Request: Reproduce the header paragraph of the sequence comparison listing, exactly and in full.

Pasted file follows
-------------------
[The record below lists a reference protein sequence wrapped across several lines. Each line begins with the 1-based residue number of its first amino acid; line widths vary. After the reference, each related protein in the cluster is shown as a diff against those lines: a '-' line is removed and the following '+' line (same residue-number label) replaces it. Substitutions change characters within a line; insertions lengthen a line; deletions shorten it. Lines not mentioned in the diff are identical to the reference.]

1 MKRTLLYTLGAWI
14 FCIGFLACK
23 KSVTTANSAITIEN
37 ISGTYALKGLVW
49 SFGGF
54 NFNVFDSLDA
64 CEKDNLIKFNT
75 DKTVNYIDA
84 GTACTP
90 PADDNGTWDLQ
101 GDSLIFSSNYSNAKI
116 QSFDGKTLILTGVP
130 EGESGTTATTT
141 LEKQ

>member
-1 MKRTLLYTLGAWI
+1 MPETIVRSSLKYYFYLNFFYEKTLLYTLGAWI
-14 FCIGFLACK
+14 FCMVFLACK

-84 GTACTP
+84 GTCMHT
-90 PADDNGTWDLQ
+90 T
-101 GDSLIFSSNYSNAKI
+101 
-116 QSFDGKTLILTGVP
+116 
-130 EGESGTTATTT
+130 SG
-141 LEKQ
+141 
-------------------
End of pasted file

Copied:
[The record below lists a reference protein sequence wrapped across several lines. Each line begins with the 1-based residue number of its first amino acid; line widths vary. After the reference, each related protein in the cluster is shown as a diff against those lines: a '-' line is removed and the following '+' line (same residue-number label) replaces it. Substitutions change characters within a line; insertions lengthen a line; deletions shorten it. Lines not mentioned in the diff are identical to the reference.]